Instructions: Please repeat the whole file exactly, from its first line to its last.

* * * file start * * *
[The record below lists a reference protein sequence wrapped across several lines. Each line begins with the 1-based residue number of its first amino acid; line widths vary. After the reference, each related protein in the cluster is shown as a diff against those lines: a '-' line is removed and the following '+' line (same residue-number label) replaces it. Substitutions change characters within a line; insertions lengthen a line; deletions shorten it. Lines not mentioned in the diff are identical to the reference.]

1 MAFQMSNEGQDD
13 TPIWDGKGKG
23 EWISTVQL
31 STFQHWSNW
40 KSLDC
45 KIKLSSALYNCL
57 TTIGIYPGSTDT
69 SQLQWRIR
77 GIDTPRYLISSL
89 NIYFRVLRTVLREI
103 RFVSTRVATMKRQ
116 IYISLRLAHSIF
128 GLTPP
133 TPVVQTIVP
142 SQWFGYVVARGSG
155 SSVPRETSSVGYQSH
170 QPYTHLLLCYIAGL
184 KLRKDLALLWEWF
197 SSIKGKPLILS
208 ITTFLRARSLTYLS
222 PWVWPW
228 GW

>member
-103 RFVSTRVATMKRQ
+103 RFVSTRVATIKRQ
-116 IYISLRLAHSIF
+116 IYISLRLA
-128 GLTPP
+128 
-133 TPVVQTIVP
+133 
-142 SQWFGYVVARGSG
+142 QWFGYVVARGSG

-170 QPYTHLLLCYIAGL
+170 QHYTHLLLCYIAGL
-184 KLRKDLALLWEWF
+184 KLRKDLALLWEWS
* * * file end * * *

[The record below lists a reference protein sequence wrapped across several lines. Each line begins with the 1-based residue number of its first amino acid; line widths vary. After the reference, each related protein in the cluster is shown as a diff against those lines: a '-' line is removed and the following '+' line (same residue-number label) replaces it. Substitutions change characters within a line; insertions lengthen a line; deletions shorten it. Lines not mentioned in the diff are identical to the reference.]

1 MAFQMSNEGQDD
13 TPIWDGKGKG
23 EWISTVQL
31 STFQHWSNW
40 KSLDC
45 KIKLSSALYNCL
57 TTIGIYPGSTDT
69 SQLQWRIR
77 GIDTPRYLISSL
89 NIYFRVLRTVLREI
103 RFVSTRVATMKRQ
116 IYISLRLAHSIF
128 GLTPP
133 TPVVQTIVP
142 SQWFGYVVARGSG
155 SSVPRETSSVGYQSH
170 QPYTHLLLCYIAGL
184 KLRKDLALLWEWF
197 SSIKGKPLILS
208 ITTFLRARSLTYLS
222 PWVWPW
228 GW

>member
-103 RFVSTRVATMKRQ
+103 RFVSTRVATIKRQ
-116 IYISLRLAHSIF
+116 IYISLRLA
-128 GLTPP
+128 
-133 TPVVQTIVP
+133 
-142 SQWFGYVVARGSG
+142 QWFGYVVARGSG

-170 QPYTHLLLCYIAGL
+170 QHYTHLLLCYIAGL
-184 KLRKDLALLWEWF
+184 KLRKDLALLWEWS